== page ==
In number 7, you brought up another point that I can really relate to. The past two years I taught in a school that has a large population of Asian Americans. During the standardized testing in 3rd grade, there was a question that said, "Which of these would be an appropriate measurement for an ear of corn?". I had about 7 different students in my room ask me what an ear of corn was, and I could not even help them! This is a perfect example of the cultural bias in these standardized tests, and I do not see any possible way to ensure that these tests have absolutely no bias.

    Lastly, I love what you had to say in number 8. This could not be more true, and it is truly sad. Why can't we just trust that educators are doing everything possible to meet their students' needs and preparing them for their futures?!

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  2. Interesting that testing and test results (often misrepresented and used selectively to highlight failures and shortcomings), standardized tests, benchmark testing, "growth models" (which require more testing and data collection in order to track progress towards benchmarks generated by testing data)...and so on and so on...ALL THIS has consumed schools. And our democratically elected officials have taken it upon themselves and/or appointed non-educator lackeys and/or wealthy donors to help them determine which students can generate profit for them and how.

    The narrative that public education and teachers have failed us (based on purposefully bad/invalid testing)is the straw man argument that our leaders are facilitating. Our society is inequitable and unfair. It supports the lifestyles of wealthy speculators and the uppermost classes of the wealthy with the work and over-consumption of the under-classes.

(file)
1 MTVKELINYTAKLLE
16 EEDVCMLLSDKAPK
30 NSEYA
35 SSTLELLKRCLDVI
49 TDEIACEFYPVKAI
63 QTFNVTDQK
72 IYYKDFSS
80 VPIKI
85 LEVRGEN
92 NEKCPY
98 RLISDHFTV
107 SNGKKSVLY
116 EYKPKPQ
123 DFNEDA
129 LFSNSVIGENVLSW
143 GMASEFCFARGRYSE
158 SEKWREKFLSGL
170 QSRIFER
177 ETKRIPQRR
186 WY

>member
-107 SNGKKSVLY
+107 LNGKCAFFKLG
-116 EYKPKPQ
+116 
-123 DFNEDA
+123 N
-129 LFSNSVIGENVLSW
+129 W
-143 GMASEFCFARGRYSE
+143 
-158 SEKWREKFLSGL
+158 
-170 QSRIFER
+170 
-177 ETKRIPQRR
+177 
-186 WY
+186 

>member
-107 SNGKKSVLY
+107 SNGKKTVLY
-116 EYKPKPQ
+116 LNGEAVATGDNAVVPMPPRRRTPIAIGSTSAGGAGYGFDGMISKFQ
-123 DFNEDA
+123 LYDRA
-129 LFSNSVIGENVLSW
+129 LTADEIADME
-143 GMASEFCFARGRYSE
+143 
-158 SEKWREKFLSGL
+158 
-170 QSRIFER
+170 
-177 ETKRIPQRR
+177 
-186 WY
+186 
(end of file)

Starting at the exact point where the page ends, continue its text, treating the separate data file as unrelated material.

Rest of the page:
We are told it is about competition and capitalism, and that it is the obligation of our schools to make students competitive in the market, while "the market" is rigged to not allow that kind of access. Schools have been over-mandated and underfunded for too long, and the market has pumped our children full of trashy food, trashy media, and unreal expectations of what they should be able to have (and what they need to do to get it...which is not much).

    Teachers are expected to ameliorate these conditions, and now to get students "career and college ready". Citizens began to suffer as the entitlement of the already wealthy and entitled began. As suffering and floundering of our economy reared it's ugly head, and people began to notice that the chubby,neatly manicured fingers pointed to the public workers calling for "shared sacrifice" weren't really sharing the sacrifice...that's when the straw man was created.

    They don't want it to be about the exploitation of the market and the people. They have created a test industry to identify their scapegoats and make them money at the same time.